Lecture 20: From Protostars to the Main Sequence

Recall that stars form from collapsing clouds and that we have plenty of evidence that stars are currently forming in the Milky Way (and in other galaxies, too!).

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Stellar Lifetimes

This gives the lifetime in years. Recall the relations between mass and luminosity for a stars:

   

If we use the mass-luminosity relation for stars of 0.4MSun and greater,

                       

or                   

so a star with 10x the mass of the Sun will have a main sequence lifetime of only 10 million yrs!

So we know that O stars, the most massive stars, have main sequence lifetimes of only a million years so the fact that we see some O stars now means that star formation is still occuring in the Milky Way.

The Star Formation Process

From a variety of observations, it appears certain that stars form in the centers of dense molecular clouds.

Collapse of a cloud clump

--- clouds have cores which are hotter and denser than the surrounding material suggesting that the cloud is collapsing in its core.

-- Generally speaking, we think most star formation proceeds along the same lines as the formation of the Solar System:

1) A cold, dense molecular cloud begins to collapse

{ collapse may be triggered by gravity, a supernova blast, nearby hot stars}

2) Cloud fragments into stellar-sized clumps

3) Stars form in these clumps; planets may or may not form in the cloud material surrounding the star

Step 1: initial collapse

[Abundances of some rare isotopes found in meteorites suggest that this was the triggering mechanism for the collapse of the cloud that became the Solar System]

Possible collapse triggers: stellar heating or supernovae

Step 2:  the GMC begins to collapse and it fragments into subcondensations which form individual stars. Although we don't know exactly why clouds like to fragment, it is obviously a common occurrence given the number of star clusters we see. It appears to be related to turbulence in the collapsing cloud.

Cloud fragmentation

Step 3: The clump collapses into a star

Consider the balance of forces in the collapsing cloud by looking at a gas sample in the cloud:

Gravity pulls gas towards the cloud center:

Fgrav = GMcloudmgas/r2

r=distance from cloud center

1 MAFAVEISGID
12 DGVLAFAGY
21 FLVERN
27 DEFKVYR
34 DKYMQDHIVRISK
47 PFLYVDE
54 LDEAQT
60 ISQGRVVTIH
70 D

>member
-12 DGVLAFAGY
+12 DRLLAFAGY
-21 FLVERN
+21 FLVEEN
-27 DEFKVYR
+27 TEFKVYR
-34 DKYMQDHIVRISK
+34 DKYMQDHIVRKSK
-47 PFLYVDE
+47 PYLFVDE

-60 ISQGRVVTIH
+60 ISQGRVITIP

Fpressure = C x density x T

T = temperature

While T is low (cloud is cool),

Fgrav > Fpressure

and cloud collapses.

This collapse happens very fast. Eventually the gas gets sufficiently compressed that it is dense and hot enough that

Fpressure > Fgrav

and the collapse stops.

Sequence from collapsing fragment to star with diskThe star is likely to be surrounded by gas and dust leftover from its formation, usually in the form of a circumstellar disk shape. The circumstellar disks are where planets form.

Many clouds in the galaxy cannot collapse to form stars because their temperatures are too high --

Cloud will collapse only if their gravitational force can overcome their internal pressure.

Recall from the lecture on the Sun that this equilibrium is fulfilled if

We can compute the mass of the cloud:

Recall also that P=nkT so the equilibrium condition becomes:

Substituting values for k and G and letting m equal mass of the H2 molecule and converting to units of solar mass (MSun ) we get

named for Sir James Jeans. Clouds of larger mass than the Jeans mass can collapse while smaller ones cannot.

For a typical interstellar cloud with T=50°K and n =106 particles/m3,

while for a dense cloud core with T=10°K and n=1012 particles/m3:

During the initial parts of its contraction, a cloud won't heat up -- radiation escapes and carries away the energy. The Jeans mass decreases because T is staying constant but the density is increasing. Eventually the cloud breaks into fragments which in turn collapse to become stars.

  

Artist concept of very young sunAn artist's idea of what the formation of the sun might have looked like.

 

 

 

 

 

 

 

 

 

Eventually the star will blow way the material surrounding it and become a regular visible star.